Valdez, Alaska

  Valdez is a large, ice free port located on the south central coast of Alaska. It has become one of the most important ports in the state and since as early as 1899 has been the major supply source for inland communities in Alaska.


The port was originally named by Spanish explorer Salvador Fidalgo in honor of Spanish naval officer, Antonia Valdez. The town was originally erected in 1898 as part of a scam to lead gold prospectors away from Skagway, claiming that the Klondike Gold Country could be more easily reached via the trail from Valdez. Those who set out on the newly publicized route soon discovered the route to be longer, steeper and more perilous, resulting in the death of many who attempted to cross.


With the completion of the Richardson Highway in 1899, Valdez was linked to Fairbanks. This opened the door for international trade to reach much of Alaska through the port in Valdez. In 1907, Valdez was in hopes of establishing a railroad link with the Kennicott Copper Mine which was one of the richest copper mines in North America. The proposed project was disrupted by an actual shootout between competing railroad companies which resulted in the death of one and injuries to several others. A half completed railroad tunnel still lies silently just outside of the city.


Tragedy seemed the norm in Valdez for many years. First it was the gold route scam, then the railroad wars and in 1964 a very large earthquake rocked the city which caused much of the city’s shore line to break off and sink into the bay. The displacement resulted in a 30 foot tsunami that swept away everything in its path and the death of thirty-two men, women and children who were on the dock when it collapsed into the sea. As a result of the quake, the townsite was abandoned and a new town was built on more stable land.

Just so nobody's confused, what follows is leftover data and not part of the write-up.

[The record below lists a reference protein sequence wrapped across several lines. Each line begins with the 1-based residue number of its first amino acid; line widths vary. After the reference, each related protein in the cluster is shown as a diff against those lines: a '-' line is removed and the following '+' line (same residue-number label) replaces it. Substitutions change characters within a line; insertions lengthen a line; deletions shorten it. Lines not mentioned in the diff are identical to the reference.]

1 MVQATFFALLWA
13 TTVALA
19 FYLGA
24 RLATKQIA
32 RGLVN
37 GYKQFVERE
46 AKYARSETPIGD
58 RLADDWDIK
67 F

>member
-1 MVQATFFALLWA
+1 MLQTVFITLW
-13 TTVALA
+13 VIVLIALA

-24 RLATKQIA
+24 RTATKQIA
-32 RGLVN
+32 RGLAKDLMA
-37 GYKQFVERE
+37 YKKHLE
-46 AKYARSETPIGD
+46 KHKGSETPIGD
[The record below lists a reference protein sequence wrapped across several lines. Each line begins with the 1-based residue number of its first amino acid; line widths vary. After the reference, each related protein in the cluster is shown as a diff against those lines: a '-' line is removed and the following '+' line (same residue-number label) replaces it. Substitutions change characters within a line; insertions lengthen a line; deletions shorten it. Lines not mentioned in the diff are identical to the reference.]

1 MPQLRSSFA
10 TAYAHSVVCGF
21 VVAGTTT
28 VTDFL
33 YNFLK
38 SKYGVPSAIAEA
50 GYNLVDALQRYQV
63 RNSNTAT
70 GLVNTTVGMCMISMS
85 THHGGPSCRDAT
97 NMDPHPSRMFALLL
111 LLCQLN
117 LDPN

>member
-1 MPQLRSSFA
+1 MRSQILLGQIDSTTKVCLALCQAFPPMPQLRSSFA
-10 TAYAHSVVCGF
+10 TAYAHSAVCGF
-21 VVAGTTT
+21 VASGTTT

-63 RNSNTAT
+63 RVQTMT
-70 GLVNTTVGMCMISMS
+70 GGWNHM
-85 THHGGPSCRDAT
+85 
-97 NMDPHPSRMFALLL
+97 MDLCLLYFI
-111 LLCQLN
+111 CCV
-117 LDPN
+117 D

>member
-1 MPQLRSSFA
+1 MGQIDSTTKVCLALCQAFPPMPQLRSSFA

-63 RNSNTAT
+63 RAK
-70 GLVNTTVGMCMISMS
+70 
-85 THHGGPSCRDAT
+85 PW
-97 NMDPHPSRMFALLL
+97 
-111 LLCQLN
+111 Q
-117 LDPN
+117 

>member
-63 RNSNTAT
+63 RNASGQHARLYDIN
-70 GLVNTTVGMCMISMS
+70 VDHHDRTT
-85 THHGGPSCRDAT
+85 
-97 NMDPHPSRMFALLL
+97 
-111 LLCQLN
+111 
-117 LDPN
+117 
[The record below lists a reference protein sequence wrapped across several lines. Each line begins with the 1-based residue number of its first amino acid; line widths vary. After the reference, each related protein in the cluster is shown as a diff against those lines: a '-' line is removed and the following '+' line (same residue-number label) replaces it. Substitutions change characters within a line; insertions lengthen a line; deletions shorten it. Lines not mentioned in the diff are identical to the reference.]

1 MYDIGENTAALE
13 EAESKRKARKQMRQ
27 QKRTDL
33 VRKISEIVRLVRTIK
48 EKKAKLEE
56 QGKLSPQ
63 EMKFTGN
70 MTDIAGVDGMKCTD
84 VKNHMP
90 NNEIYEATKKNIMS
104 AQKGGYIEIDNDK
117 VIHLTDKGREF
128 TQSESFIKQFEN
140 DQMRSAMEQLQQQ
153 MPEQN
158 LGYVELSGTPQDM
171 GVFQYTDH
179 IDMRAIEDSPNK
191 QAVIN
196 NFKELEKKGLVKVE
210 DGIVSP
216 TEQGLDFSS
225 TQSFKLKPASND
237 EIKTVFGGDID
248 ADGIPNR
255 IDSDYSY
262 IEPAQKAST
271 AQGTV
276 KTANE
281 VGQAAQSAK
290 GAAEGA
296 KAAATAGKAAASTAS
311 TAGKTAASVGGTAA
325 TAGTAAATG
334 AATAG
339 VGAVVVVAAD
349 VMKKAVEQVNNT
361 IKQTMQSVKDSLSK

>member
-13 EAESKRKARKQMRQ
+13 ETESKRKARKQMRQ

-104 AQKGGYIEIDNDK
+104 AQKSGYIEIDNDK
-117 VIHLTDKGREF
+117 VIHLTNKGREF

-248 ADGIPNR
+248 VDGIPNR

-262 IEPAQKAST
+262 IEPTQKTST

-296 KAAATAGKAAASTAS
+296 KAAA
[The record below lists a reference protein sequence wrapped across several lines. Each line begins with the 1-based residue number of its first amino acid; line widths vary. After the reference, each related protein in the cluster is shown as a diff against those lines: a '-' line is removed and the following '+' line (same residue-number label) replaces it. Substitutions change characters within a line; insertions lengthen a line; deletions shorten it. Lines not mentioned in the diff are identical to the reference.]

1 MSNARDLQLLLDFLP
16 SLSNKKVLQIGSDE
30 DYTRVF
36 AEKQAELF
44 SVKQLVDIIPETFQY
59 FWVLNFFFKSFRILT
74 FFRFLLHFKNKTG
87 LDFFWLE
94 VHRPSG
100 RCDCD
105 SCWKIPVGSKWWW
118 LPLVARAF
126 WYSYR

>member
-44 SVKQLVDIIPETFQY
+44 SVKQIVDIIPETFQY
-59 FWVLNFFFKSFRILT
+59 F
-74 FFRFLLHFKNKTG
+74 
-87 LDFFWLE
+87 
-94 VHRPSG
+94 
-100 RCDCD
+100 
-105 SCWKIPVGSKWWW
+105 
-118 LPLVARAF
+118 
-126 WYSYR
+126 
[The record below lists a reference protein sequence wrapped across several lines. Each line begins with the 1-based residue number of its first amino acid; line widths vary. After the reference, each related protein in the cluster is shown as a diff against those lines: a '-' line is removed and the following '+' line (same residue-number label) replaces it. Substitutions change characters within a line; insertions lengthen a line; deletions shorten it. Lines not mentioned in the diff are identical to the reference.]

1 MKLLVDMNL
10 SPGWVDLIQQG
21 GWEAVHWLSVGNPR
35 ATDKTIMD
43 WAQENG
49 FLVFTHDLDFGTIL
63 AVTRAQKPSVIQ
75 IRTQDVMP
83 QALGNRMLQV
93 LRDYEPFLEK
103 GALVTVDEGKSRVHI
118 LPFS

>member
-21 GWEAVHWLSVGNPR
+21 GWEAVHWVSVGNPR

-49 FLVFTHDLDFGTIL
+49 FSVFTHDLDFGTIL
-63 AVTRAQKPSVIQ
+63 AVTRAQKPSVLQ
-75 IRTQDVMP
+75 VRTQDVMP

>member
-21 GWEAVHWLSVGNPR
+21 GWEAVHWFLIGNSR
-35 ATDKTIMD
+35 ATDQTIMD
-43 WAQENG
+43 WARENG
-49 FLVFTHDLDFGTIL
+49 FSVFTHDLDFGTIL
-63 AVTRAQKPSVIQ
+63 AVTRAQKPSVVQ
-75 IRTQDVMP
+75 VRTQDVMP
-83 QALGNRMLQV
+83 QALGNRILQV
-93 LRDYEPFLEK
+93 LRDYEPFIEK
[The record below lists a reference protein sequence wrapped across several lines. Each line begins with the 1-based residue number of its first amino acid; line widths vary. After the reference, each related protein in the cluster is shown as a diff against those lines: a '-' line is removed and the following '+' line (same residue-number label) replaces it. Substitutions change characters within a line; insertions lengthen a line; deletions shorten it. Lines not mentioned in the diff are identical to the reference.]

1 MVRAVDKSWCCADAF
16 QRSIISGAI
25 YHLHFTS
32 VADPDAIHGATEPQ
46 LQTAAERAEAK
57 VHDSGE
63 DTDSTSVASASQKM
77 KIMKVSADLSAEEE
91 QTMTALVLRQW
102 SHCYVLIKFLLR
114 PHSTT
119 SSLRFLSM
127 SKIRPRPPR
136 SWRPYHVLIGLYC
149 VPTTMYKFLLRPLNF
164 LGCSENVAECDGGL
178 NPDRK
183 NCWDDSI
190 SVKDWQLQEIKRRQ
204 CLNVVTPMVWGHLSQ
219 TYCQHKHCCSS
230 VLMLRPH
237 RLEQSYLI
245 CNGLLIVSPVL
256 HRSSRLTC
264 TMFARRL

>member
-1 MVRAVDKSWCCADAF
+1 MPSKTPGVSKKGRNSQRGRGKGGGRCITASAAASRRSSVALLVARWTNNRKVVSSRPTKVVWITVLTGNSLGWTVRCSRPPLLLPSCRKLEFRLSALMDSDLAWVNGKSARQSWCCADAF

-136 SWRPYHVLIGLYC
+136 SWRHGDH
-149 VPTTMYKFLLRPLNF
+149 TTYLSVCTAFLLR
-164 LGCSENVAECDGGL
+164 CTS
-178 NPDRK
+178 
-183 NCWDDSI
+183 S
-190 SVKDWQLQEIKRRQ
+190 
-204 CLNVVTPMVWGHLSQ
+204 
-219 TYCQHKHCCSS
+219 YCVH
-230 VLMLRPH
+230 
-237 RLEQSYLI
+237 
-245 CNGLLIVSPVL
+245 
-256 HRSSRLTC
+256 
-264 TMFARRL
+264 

The old townsite became a construction yard for the building of the Trans-Alaska Pipeline in 1974. Laying of pipe continued until completion in 1977 when the pipes were opened the oil began to flow. The pipeline carried oil from the Prudhoe Bay fields to Valdez where it was loaded into large tankers for transport. It was one of these tankers which brought tragedy once again to Valdez. The 1989 Exxon Valdez oil spill was a tragedy, but led to more awareness of ways to protect the native environment.


It seems as though Valdez has earned its stripes to become a wonderful destination for RV Travel. There is sightseeing galore with picturesque vistas in every direction and a Good Sam Club RV Park with great Camping Discounts for members is sure to welcome you to their glorious setting.


For enthusiasts of excitement and a true challenge, look into a Heli-Skiing adventure. There are five different Heli-Skiing operations in Valdez and each has its own unique approach.


Nearby Worthington Glacier is an amazing location for artists and photographers who often spend days recapturing its beauty.


If you want to experience pure beauty and the vastness of Alaska, plan you next RV Travel adventure to Valdez.